Tuesday, October 28, 2008

Goats like broccoli.

Several people have asked me what I’ve learned in Swaziland and I never have anything specific to answer. But this week I learned that goats, when invading a garden, choose broccoli over lettuce. They nibble on green peppers, spit out tomato leaves, devour half a rosemary bush and pick at the green onions. But they leave the broccoli eaten down to the dirt.

I woke up at 4:00am on Monday morning (this has become common…apparently my body can only sleep 12 hours a night for so long) to find that my garden had been raided overnight. Judging by the goat droppings, I knew who to blame for the munching, but I was baffled because the gate, which I KNOW I closed behind me, was still closed. And goats don’t have fingers!!! So I fumed about it all day, blaming various human and non-human creatures, and inspecting my fence to see where they could have possibly gotten in. And then Monday night, as I dashed out in the rain to get my wash off the clothesline (aka barbed wire fence) I caught them in the act! Turns out they figured out that if they push on my gate hard enough (one goat on either side) they can bend it up in the middle enough for the baby goats to sneak under in the middle. I caught them before they got in and, in the pouring rain and the dark, I reinforced it and chased the goats away. Honestly, though, after I figured out how they snuck in I was more impressed with their intelligence (well, at least trickery) than I was angry about the broccoli. Besides, now I have somewhere to plant cucumbers and watermelon. (I don’t actually know if I can grow watermelon in Swaziland, but I think I have to try just to prove to my sister, who mowed over my watermelon vines when I was 8 or so, that I CAN grow watermelon. They’ll be delicious.)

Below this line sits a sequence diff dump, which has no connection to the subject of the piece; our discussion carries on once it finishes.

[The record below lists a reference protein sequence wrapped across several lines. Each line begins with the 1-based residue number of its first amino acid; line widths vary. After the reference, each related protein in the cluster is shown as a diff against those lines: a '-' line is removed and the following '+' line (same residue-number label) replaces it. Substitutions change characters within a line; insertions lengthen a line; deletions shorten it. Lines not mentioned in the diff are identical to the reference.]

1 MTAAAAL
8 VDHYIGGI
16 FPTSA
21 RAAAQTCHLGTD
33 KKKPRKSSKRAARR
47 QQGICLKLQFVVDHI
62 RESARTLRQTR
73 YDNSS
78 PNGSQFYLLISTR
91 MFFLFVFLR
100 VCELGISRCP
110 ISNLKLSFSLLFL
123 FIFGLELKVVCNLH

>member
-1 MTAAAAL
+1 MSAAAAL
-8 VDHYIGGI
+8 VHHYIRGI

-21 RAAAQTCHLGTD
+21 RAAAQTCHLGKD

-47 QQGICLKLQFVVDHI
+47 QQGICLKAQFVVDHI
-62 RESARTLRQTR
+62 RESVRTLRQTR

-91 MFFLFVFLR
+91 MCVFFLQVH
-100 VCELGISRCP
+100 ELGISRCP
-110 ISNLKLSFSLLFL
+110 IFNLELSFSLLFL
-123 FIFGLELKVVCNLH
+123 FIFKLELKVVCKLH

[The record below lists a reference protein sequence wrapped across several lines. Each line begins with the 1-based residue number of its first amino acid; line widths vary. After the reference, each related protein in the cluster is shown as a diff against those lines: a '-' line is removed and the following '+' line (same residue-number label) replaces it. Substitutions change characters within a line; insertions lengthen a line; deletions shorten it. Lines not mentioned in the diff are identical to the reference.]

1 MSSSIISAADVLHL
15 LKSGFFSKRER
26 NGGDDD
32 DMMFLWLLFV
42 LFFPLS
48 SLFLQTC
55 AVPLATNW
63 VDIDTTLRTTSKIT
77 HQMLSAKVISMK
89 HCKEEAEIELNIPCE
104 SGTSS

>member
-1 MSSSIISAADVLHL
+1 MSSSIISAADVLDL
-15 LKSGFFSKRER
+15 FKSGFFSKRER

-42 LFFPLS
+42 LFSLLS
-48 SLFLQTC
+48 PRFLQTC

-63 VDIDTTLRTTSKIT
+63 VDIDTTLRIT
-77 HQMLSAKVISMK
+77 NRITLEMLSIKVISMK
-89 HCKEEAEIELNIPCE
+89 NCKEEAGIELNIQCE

Also, I have scabies. I’m sure you don’t want to hear about it. Suffice it to say that I feel like I have razor burn over about 40% of my body, including my hands. It’s excellent. When I called the PC Medical Officer about it, she said it was a common “occupational hazard.” Okay, well I’ll take that over bilharzia, which is apparently why volunteer previously assigned to my community left after 4 months (according to the head nurse at the clinic). But just to be safe I’m never touching a child ever again (just kidding).

That’s all. I’m going to try to post some photos. Hopefully it works.

1 comment:

Erin said...

Ha! You better post pictures of your watermelons. Or I'll find someone to come mow over them again!

I almost forgot about that! Better watermelons than hair, right? :)